Bragg was, of course, correct. The troops had a very deep emotion for their commander – and for most, the emotion was seething hatred. Unwilling to fight, they were deserting in droves. In fact, on the retreat to Dalton, Bragg had to establish a skirmish line behind his army to capture his own men trying to make good their freedom. Even the veterans had lost confidence in their commander.
General Hardee officially took command of Bragg’s Army of Tennessee, reassuring his men that it was not actually their fault. “The overwhelming numbers of the enemy forced us back from Missionary Ridge,” he spoke, “but the army is still intact and in good heart. […] Only the weak and timid need to be cheered by constant success. Let the past take care of itself; we can and must secure the future.”
But on this odd little day, the future was exactly what Braxton Bragg was worried about. President Davis’ acceptance of his resignation either came as a complete shock, sending him into a delusional stupor, or he simply ignored it. “What, then, shall be our policy?” asked Bragg, who evidentially still believed there was an “our” that included him. He again accepted blame, but in a strange and superficial way, flippantly assuring that “the whole responsibility and disgrace rest on my humble head.” Perhaps, though the humility lasted only until the next line. “But we can redeem the past,” he continued. “Let us concentrate all our available men, unite them with this gallant little army, still full of zeal and burning to redeem its lost character and prestige, and with our greatest and best leader at the head, yourself, if practicable, march the whole upon the enemy and crush him in his power and glory.”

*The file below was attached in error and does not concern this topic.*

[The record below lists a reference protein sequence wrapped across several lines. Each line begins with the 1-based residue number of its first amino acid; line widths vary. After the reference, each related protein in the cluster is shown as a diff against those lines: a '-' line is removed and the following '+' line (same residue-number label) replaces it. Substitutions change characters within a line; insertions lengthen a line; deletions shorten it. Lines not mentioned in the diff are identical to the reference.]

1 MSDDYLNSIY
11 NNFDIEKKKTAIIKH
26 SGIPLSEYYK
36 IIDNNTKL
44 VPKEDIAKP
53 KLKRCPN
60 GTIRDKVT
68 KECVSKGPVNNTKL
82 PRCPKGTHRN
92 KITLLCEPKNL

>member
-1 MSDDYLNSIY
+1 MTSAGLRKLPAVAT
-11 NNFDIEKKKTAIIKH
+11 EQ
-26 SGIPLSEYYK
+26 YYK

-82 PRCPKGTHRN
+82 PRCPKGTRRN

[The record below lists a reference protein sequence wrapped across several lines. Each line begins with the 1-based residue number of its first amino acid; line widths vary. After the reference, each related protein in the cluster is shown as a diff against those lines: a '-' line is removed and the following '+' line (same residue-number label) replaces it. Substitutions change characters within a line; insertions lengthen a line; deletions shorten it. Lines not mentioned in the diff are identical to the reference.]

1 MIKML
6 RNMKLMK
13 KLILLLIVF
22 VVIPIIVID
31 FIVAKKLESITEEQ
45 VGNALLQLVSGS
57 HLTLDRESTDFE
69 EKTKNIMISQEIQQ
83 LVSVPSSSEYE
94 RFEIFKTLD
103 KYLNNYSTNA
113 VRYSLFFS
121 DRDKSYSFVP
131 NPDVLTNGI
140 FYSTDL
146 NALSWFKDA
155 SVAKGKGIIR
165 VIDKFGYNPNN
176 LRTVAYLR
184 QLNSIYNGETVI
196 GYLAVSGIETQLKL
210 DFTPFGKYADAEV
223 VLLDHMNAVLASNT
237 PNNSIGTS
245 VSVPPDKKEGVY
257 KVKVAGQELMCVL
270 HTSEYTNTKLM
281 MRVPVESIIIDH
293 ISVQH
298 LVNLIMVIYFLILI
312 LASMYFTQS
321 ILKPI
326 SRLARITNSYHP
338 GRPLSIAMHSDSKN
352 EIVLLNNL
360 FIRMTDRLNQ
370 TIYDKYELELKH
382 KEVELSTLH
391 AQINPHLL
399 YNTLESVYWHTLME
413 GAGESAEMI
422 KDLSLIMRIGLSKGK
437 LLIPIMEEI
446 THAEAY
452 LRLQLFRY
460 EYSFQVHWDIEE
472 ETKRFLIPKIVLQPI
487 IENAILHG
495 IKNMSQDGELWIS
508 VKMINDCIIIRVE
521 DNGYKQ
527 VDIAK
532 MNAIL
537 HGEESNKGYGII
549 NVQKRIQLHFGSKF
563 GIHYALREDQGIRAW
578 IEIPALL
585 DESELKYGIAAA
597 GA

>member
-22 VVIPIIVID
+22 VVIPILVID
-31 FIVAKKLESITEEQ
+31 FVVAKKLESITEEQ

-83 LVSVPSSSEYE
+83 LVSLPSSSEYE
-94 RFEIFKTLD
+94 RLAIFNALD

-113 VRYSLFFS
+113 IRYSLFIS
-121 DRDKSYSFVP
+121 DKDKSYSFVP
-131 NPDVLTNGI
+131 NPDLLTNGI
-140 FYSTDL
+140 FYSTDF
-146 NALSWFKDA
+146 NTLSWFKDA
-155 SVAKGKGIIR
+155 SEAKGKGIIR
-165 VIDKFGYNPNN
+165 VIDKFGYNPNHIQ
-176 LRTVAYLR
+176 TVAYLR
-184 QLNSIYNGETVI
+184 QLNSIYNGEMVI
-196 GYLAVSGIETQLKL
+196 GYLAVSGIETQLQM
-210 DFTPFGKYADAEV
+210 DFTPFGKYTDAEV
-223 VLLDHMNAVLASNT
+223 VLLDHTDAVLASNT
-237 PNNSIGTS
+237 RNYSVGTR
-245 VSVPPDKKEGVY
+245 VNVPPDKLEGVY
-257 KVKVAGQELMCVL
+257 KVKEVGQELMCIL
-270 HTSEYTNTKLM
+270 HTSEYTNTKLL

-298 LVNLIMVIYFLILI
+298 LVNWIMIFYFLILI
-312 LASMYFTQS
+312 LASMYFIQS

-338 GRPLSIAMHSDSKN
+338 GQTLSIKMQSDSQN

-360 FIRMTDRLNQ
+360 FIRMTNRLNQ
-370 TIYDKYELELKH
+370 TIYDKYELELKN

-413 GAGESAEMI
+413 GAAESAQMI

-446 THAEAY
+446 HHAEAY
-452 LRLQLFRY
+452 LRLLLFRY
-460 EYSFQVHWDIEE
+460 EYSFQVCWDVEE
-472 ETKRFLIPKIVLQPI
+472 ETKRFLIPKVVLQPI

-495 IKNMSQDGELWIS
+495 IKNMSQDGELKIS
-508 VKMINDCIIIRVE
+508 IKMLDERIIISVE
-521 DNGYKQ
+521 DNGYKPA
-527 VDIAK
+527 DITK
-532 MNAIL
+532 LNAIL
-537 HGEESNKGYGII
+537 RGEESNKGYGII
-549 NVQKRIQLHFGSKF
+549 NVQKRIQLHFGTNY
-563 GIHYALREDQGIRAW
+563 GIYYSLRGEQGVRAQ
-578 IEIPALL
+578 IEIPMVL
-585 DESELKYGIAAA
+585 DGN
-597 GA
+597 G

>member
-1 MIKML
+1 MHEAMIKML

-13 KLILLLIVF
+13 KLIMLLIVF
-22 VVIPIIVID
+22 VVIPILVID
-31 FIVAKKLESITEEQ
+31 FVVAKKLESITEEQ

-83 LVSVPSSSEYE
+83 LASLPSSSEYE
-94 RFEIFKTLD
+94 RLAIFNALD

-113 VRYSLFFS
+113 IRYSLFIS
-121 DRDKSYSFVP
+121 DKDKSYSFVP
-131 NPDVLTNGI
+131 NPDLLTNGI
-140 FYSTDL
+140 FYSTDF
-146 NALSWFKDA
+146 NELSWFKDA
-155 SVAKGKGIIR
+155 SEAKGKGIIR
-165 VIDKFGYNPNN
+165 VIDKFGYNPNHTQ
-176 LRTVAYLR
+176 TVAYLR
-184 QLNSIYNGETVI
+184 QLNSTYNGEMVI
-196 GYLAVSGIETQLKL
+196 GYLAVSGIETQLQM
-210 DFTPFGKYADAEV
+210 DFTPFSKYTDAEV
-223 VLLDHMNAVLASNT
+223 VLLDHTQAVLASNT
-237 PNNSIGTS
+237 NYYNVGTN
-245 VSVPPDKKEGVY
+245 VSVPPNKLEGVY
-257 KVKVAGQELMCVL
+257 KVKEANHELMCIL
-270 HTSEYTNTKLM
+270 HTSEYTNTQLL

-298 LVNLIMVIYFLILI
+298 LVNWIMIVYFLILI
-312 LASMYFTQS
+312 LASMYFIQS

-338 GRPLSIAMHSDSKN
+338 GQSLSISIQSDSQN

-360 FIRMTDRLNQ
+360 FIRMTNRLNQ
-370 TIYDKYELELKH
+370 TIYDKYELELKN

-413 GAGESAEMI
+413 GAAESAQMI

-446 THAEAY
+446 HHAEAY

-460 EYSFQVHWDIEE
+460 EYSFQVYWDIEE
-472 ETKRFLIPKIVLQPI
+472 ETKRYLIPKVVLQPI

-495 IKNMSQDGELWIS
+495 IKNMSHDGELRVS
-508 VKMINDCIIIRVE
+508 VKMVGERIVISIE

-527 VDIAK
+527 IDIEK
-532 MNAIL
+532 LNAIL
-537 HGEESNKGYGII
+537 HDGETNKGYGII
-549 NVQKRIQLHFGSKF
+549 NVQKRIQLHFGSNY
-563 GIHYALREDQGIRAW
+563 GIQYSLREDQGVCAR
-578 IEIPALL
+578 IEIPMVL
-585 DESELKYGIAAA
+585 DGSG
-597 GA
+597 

Indeed, Bragg was suggesting that they form one gigantic Confederate army and that Jefferson Davis himself lead it to victory. “I believe it practicable,” the disturbed general blathered on, “and trust that I may be allowed to participate in the struggle which may restore the character, the prestige, and the country we have just lost.” Bragg’s mania aside, the plan was ridiculous, and Davis gave it hardly a glance.
General Hardee had accepted command of the army, but only temporarily. While Bragg was hallucinating, Richmond was scrambling to find a more permanent replacement. Obviously General Lee was out of the question, but there was James Longstreet, still slightly besieging Ambrose Burnside in Knoxville. There was also, of course, Joe Johnston, managing best he could in Mississippi.
In the meantime, Bragg was ordered away from his beloved army, and would soon find himself in Richmond. His unemployment would not be long lasting, but his days on the field of battle were over for the foreseeable future.1
- Sources: Official Records, Series 1, Vol. 31, Part 3, p775-776; Vol. 52, Part 2, p567-568; Mountains Touched with Fire by Wiley Sword; The Shipwreck of Their hopes by Peter Cozzens; Braxton Bragg and Confederate Defeat Vol. 2, by Judith Lee Hallock; Days of Glory by Larry J. Daniel. [↩]